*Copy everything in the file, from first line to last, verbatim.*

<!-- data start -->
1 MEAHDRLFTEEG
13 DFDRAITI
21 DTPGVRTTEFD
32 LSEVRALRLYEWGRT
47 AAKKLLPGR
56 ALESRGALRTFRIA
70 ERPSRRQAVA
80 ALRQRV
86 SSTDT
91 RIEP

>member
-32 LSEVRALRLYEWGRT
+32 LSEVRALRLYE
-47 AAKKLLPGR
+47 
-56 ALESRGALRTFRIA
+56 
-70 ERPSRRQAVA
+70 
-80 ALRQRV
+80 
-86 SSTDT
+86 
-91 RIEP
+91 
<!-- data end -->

1 MEAHDRLFTEEG
13 DFDRAITI
21 DTPGVRTTEFD
32 LSEVRALRLYEWGRT
47 AAKKLLPGR
56 ALESRGALRTFRIA
70 ERPSRRQAVA
80 ALRQRV
86 SSTDT
91 RIEP

>member
-32 LSEVRALRLYEWGRT
+32 LSEVRALRLYE
-47 AAKKLLPGR
+47 
-56 ALESRGALRTFRIA
+56 
-70 ERPSRRQAVA
+70 
-80 ALRQRV
+80 
-86 SSTDT
+86 
-91 RIEP
+91 